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Rosenthal Dates -- A 1932 Article


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Thought this was cool, even with the left side chopped off. The title might be, "Some Ideas in Marble Merchandising". (It looks like it should have some small word in front of the "Ideas".) There are definitely some other parts I wish I could see better, but for now ---

(click to enlarge) . . . . . . . . .

1932_11_p85_Playthings_clip_b-2.jpg . . . . . . . . . 1932_11_p85_Playthings-2.jpg

For comparison (and some color) here's a Rosenthal box BJ sold. The story with it was that it was given to a boy at his 5th grade graduation in 1931. (4-vane cat a later addition of course) Sometimes the stories with the boxes are right! :-) That looks like a leatherette bag, no?, and the dimensions look like they could match. The marble count doesn't quite match but that wouldn't be the biggest typo I've seen in an old article this week.

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And here's the double-compartment mesh bag from Alan's auction.

(click to enlarge a little) . . . . . .

Pelt_ChampionGlassMarbles-1.jpg . . . . . . LookAtTheCompartments-1.jpg

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Cool. 20 marbles. I wonder if that's closer to the dimensions given in the article.

BJ, you wouldn't happen to remember the dimensions on yours? :-)

Approximating the ratio of length to width I got a factor of 2.42 using the article's dimensions. Using pixel count, I got 2.52 on the Rosenthal box and 2.22 on the Rich box.

By odd coincidence I got 2.52 on 2 different Rosenthal boxes. It's odd because you wouldn't expect two approximations to come out that close. Here's the other example I used.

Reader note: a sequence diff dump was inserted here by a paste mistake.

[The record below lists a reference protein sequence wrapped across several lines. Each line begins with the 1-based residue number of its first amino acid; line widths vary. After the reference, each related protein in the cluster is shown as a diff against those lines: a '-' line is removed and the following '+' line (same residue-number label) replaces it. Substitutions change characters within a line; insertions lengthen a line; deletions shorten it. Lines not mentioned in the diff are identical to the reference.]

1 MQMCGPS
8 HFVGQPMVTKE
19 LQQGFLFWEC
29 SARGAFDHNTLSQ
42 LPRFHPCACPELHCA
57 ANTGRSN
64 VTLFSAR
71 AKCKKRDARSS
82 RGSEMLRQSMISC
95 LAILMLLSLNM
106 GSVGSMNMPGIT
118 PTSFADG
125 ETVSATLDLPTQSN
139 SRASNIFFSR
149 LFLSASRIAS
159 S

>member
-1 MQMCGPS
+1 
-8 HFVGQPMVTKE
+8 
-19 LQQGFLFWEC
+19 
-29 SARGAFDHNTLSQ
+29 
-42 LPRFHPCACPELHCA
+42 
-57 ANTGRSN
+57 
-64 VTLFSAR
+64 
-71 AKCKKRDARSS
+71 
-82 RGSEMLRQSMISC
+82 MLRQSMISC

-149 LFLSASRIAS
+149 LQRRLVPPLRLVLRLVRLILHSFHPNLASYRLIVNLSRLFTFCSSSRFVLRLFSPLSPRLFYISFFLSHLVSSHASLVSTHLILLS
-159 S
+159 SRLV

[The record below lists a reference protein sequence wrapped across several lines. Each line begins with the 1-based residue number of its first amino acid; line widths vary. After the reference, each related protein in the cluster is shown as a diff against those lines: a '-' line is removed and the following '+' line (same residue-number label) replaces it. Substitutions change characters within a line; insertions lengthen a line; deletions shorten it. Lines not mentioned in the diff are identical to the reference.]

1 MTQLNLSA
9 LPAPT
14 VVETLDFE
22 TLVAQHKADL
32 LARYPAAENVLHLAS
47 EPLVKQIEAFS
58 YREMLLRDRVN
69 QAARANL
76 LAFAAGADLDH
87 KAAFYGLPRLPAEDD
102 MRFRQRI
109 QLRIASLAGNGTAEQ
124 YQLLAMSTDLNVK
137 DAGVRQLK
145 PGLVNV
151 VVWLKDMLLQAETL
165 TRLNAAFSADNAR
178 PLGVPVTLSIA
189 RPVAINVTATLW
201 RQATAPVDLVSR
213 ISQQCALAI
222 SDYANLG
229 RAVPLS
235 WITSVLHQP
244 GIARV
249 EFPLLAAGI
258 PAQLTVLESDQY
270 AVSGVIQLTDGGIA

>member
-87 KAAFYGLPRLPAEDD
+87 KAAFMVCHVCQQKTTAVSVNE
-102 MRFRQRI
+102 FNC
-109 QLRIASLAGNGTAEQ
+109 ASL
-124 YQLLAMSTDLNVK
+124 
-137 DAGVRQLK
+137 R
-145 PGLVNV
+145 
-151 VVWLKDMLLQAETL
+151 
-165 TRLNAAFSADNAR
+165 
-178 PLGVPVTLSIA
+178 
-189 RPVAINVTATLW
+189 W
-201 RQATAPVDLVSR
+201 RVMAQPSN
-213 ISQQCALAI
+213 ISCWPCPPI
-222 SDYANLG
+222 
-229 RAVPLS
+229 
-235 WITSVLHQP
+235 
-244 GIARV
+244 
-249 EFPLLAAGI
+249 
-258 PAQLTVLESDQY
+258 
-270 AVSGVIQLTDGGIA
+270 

(I do get about 2.4 on this view but the 2.52 came from a view with less distortion. lol.) ((Please someone save the day and tell us what the dimensions are for this style of Rosenthal box! :D ))

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Wow, Brian, do you remember if that box contained moss agate type patches?

I've edited the image of the article to give my best guess for how it was intended to read. I'm not at all sure about the "assortments of 100 marbles ... containing rich shades of red and yellow" part toward the bottom. And if I'm right about Mr. Morris Rosenthal there, then I had guessed the wrong Morris Rosenthal. (Lots of Morris Rosenthals to choose from.)

I know I have given Berry Pink a bit of a hard time for his exaggerations, and I'll likely sound that way again as I keep sorting through his story -- he's so interesting! But whatever I say, I find it easy to believe he was proud of the job he did in promoting marbles and that he did it well. Promoting himself was clearly a part of how he did the job.

This article from Playthings gives a sense of what middle men such as jobbers and salesmen could do to help maximize the potential of their clients on both ends of the transactions. They had good ideas for retailers. With packaging innovations and good advertising they could help lead the market and open a lot of doors for the manufacturers. On the other end they could give their suppliers good ideas based on feedback from many retailers, and of course from many consumers. Pink became known for his hands-on research -- giving marbles away for free involved letting kids choose the marbles they liked. The story is told that this is how he knew that red was always a winner. Maybe that's why Pelt had two "big value" style boxes. One for the assorted colors and one just for Bloodies. Does anyone reading this know? Would Pink deserve credit for the Bloodies boxes? Those 100 count boxes couldn't be that, could they? 1932 was way too early, right?

(click to enlarge)


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They were referred to as "twenty five patch oxbloods" - I thought I had a photo, but can't seem to find it.

A quick email with a reference librarian at the New York public library would definitely fill in any missing or questionable words - I bet they would do it over the phone for you. Having the month, year, and page number really helps in this case.

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